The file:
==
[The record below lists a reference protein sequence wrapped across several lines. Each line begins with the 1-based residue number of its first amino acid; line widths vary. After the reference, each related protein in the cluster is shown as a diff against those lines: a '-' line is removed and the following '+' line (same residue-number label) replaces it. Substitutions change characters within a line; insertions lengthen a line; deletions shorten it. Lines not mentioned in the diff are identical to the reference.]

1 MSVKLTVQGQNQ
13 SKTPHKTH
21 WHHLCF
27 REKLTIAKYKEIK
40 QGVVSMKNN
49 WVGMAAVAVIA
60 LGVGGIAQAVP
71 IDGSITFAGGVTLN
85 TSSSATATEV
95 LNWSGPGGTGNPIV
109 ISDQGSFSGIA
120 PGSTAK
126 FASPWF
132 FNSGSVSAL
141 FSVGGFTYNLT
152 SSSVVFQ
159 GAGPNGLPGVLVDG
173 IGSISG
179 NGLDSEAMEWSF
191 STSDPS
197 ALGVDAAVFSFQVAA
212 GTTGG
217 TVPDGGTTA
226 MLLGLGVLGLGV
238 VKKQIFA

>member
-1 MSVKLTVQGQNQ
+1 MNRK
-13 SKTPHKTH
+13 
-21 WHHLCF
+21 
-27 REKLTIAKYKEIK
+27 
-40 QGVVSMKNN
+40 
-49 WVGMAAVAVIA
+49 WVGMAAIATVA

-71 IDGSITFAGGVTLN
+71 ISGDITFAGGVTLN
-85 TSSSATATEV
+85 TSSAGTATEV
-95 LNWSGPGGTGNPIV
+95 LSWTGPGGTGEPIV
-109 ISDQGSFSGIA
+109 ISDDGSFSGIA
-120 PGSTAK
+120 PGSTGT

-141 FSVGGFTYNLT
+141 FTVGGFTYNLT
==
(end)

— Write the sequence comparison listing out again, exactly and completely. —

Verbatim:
[The record below lists a reference protein sequence wrapped across several lines. Each line begins with the 1-based residue number of its first amino acid; line widths vary. After the reference, each related protein in the cluster is shown as a diff against those lines: a '-' line is removed and the following '+' line (same residue-number label) replaces it. Substitutions change characters within a line; insertions lengthen a line; deletions shorten it. Lines not mentioned in the diff are identical to the reference.]

1 MSVKLTVQGQNQ
13 SKTPHKTH
21 WHHLCF
27 REKLTIAKYKEIK
40 QGVVSMKNN
49 WVGMAAVAVIA
60 LGVGGIAQAVP
71 IDGSITFAGGVTLN
85 TSSSATATEV
95 LNWSGPGGTGNPIV
109 ISDQGSFSGIA
120 PGSTAK
126 FASPWF
132 FNSGSVSAL
141 FSVGGFTYNLT
152 SSSVVFQ
159 GAGPNGLPGVLVDG
173 IGSISG
179 NGLDSEAMEWSF
191 STSDPS
197 ALGVDAAVFSFQVAA
212 GTTGG
217 TVPDGGTTA
226 MLLGLGVLGLGV
238 VKKQIFA

>member
-1 MSVKLTVQGQNQ
+1 MNRK
-13 SKTPHKTH
+13 
-21 WHHLCF
+21 
-27 REKLTIAKYKEIK
+27 
-40 QGVVSMKNN
+40 
-49 WVGMAAVAVIA
+49 WVGMAAIATVA

-71 IDGSITFAGGVTLN
+71 ISGDITFAGGVTLN
-85 TSSSATATEV
+85 TSSAGTATEV
-95 LNWSGPGGTGNPIV
+95 LSWTGPGGTGEPIV
-109 ISDQGSFSGIA
+109 ISDDGSFSGIA
-120 PGSTAK
+120 PGSTGT

-141 FSVGGFTYNLT
+141 FTVGGFTYNLT